The word terramaxka comes from the Maltese words kitarra magica, which means, magical guitar. In English, this instrument, is given a variety of names including, street organ, crank organ, barrel organ, fair organ and so forth. Street organs were imported in Malta from European countries such as France and Switzerland during the late nineteenth century.
A huge diversity of these organs could be found in Malta. The most common terramaxka was a very light weight organ usually hung round the neck of the busker, and rested on a small pole. These were operated using punched cards. All genres of music were played including the tango, operas, polka and waltzes. Some organs were operated by a crank turned by hand. Others were larger, usually decorated with flags and small wooden statues, these were driven by a donkey or the owner himself and attracted many young children. Similar to nowadays jukeboxes, were the coin-operated organs, called café organs, which were more commonly found in cafés and pubs popular to sailors. Finally, there were also terramaxkas found in homes of wealthy people. These organs used to be richly ornamented with gold and precious stones.
The terramaxkas were very common in the Maltese islands and were frequently exhibited to the public in local festas where the noisy bands where out of the way. Unfortunately, these marvelous instruments have long been gone, some sold to Americans and others were broken. Luckily, we have the only terramaxka left on the Maltese Islands to bring back the memories of our ancestors.
In the Arab World they found writings about organs driven by waterpower which dated back to the 9th Century. in the 10th Century they came to Europe, where they found a steady place in the Christian Churches. In the 17th Century it reached its most important place, in Holland and the north of Germany (where the world's best composers where found). Business bloomed as big composers like Händel, Mozart and Haydn made music for the organ industry. Business grew even more when in 1875, in Amsterdam, some businessmen started leasing these organs. People thought it was a brilliant idea to hire these organs to make money, since they needed no investment, and repairs and maintenance was carried out for them free of charge.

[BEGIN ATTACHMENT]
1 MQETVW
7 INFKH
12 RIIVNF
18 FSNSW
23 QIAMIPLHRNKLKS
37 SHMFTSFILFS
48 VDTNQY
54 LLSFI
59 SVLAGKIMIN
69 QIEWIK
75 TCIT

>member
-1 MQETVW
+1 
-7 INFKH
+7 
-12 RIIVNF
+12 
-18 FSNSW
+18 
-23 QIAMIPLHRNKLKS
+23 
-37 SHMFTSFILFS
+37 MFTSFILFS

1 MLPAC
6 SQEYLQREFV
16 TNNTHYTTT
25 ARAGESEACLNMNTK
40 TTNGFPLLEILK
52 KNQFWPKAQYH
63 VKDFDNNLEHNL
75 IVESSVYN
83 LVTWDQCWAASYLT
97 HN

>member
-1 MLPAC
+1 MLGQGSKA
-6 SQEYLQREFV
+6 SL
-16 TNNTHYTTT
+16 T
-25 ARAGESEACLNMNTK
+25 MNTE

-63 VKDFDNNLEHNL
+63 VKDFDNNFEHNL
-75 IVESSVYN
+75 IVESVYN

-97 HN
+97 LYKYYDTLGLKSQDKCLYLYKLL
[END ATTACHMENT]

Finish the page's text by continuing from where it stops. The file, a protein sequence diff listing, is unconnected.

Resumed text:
In 1892 organs shifted from the cylinder system to the perforated book system. The metal cylinder system was very expensive and played for a very short time. Musical notes were pieces of metal jotting out from the cylinder and the musical note played according to where the extra piece of metal was in respect to the length of the cylinder. The length of the song was the circumference of the cylinder, as it could only go round once, and then start the same song again. The perforated book system revolutionised this idea as it was much cheaper to produce since it was made of cardboard, and it could play much longer songs (minutes as opposed to seconds). You could therefore have a much larger variety of songs which played for a very long time.
The inventor of the perforated book system was the Italian Anselmo Gavioli in 1892, hence the very first belly organs were built in Italy, then in Germany and later in the 19th Century in Paris. The big names for these organs were Gasparini, Limonaire and Frati. With these organs music became a real street culture. The whole family, including dogs and monkeys went from town to town to play music and make some money.
In Holland the real Dutch organ was called the Pierement, from the word pierewaaien (lets go party). Big names like Gijs Perlee and Carl Frei were producing organs and music like never before, which inspired even more people to lease out organs. The organ man would go round in his wooden shoes and a small collection box made of copper to collect donations.
The pierement was always standing on a cart and pulled by hand until after the second war (where it stood at a standstill) when they started using small engines to drive it from street to street.